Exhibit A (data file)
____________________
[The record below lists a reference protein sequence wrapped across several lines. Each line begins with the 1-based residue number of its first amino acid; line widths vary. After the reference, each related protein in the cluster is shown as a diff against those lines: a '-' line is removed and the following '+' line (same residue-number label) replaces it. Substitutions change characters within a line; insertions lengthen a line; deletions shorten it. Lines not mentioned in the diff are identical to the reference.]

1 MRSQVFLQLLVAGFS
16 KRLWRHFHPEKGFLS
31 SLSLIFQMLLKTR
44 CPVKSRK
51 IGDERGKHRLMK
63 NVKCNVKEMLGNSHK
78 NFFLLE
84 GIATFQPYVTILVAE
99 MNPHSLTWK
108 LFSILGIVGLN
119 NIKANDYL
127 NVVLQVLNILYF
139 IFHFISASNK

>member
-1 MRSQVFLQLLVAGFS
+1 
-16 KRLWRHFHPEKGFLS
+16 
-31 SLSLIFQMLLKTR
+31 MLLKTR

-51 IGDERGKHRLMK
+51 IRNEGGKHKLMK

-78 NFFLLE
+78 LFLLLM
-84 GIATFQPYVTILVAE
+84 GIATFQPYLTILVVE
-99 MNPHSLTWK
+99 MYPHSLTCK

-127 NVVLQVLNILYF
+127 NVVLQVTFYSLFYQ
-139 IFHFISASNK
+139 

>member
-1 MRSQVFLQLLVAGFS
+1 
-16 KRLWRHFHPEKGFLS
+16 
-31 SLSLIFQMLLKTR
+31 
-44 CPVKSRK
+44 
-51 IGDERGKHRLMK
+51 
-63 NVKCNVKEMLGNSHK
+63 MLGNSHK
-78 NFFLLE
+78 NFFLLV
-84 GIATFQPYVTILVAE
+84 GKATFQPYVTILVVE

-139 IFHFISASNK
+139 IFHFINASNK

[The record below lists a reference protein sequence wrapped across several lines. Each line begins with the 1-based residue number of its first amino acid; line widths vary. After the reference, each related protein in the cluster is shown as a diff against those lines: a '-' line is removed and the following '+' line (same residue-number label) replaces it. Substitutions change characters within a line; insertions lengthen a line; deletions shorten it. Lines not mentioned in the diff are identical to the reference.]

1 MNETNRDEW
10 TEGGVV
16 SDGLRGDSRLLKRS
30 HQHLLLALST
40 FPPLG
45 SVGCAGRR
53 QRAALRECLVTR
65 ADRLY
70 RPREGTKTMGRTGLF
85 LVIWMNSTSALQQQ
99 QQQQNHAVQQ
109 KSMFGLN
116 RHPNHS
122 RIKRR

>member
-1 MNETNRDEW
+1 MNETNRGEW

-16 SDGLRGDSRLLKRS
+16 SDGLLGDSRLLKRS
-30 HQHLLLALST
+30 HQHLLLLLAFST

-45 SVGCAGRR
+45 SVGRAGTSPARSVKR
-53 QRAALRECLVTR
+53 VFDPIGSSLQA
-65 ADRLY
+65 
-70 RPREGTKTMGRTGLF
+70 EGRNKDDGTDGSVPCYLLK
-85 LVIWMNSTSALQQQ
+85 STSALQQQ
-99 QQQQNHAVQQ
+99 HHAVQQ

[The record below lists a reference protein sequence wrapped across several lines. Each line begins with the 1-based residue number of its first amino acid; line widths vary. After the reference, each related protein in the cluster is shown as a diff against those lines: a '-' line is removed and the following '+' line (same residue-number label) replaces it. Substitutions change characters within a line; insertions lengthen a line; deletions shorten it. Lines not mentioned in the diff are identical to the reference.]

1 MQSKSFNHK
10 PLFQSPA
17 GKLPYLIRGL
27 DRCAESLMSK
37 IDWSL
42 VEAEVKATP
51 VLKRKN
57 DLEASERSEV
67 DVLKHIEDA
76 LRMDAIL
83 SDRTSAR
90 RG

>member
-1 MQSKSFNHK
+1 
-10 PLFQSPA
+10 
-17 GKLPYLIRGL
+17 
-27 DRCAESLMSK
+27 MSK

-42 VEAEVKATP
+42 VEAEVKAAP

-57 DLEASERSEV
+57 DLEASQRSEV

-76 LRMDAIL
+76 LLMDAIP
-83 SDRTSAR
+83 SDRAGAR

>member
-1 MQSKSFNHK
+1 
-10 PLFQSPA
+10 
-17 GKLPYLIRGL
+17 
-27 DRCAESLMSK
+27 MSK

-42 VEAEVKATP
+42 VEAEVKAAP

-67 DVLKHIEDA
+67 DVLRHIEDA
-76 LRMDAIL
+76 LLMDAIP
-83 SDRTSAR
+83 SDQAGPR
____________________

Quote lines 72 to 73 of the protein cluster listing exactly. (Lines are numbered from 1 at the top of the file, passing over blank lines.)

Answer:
+16 SDGLLGDSRLLKRS
-30 HQHLLLALST